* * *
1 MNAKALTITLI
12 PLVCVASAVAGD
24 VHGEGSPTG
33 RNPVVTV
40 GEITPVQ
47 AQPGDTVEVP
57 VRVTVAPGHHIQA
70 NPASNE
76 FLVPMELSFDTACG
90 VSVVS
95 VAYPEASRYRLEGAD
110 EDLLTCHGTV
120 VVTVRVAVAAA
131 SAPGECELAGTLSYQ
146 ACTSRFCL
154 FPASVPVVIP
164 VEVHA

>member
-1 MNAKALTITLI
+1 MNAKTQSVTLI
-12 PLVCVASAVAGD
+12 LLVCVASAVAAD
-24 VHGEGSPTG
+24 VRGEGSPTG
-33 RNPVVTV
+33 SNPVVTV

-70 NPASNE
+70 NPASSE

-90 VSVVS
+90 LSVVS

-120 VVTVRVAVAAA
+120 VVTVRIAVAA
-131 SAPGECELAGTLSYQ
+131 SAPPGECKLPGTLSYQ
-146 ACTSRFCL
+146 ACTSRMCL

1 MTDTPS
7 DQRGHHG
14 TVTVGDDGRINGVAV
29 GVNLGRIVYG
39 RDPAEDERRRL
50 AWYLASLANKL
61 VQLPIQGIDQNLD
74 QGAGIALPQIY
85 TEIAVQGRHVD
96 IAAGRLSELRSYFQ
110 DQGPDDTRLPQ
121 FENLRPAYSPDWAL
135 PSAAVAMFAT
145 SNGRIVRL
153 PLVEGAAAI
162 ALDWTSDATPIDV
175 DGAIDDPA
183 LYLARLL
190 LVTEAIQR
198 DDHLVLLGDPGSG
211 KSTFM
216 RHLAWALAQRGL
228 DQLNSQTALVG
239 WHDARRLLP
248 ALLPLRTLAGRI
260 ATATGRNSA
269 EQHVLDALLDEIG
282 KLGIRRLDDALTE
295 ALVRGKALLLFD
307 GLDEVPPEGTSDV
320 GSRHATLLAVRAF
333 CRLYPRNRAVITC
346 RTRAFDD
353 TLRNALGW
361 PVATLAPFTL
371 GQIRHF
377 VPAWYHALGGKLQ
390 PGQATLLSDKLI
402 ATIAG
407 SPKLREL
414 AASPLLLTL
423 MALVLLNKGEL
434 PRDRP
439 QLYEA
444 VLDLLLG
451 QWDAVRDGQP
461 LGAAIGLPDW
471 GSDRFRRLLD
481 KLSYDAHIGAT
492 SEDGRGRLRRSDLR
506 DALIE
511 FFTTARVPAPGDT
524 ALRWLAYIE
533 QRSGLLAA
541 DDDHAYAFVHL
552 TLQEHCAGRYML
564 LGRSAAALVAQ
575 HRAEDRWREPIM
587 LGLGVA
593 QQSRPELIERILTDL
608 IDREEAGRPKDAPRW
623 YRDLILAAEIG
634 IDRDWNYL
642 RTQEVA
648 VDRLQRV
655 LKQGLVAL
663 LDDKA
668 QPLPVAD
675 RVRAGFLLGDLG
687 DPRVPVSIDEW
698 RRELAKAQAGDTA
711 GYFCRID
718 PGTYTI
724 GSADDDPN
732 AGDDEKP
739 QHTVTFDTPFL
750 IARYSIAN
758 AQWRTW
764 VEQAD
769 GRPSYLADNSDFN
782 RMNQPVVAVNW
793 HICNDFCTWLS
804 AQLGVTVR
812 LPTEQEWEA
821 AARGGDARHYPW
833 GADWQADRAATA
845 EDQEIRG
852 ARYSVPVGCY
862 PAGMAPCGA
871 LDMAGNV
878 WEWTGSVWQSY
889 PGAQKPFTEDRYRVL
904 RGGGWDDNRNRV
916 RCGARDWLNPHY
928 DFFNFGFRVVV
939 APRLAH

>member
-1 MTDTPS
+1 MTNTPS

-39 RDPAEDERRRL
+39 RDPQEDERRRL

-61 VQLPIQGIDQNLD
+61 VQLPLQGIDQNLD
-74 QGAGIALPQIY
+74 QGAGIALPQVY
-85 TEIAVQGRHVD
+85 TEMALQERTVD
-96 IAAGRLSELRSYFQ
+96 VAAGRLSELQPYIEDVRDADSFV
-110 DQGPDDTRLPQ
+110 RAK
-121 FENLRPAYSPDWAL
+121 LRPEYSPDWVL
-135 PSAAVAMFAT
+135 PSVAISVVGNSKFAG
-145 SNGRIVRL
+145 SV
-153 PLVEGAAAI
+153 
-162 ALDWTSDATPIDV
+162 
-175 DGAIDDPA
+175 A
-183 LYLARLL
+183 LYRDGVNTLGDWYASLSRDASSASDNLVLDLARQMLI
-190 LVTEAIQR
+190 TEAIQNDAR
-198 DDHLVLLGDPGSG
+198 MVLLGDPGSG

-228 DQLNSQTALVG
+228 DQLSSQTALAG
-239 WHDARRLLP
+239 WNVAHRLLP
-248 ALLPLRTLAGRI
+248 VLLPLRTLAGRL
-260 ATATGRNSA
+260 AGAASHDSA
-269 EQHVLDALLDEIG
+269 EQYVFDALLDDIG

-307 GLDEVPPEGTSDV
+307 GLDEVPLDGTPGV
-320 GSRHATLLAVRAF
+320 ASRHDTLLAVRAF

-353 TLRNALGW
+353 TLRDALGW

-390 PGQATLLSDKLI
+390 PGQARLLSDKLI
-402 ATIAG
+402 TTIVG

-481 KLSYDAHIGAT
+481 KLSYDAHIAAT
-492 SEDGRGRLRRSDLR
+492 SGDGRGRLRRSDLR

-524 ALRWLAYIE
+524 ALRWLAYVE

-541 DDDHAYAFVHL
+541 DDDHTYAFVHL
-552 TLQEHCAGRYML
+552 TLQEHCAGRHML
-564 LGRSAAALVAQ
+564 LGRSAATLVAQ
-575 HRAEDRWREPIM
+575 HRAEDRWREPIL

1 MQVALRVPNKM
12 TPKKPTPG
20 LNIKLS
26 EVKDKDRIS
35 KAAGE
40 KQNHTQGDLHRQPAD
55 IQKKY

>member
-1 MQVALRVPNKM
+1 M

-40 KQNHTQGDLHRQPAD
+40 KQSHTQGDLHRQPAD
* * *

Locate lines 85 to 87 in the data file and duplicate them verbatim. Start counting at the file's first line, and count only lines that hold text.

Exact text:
481 KLSYDAHIGAT
492 SEDGRGRLRRSDLR
506 DALIE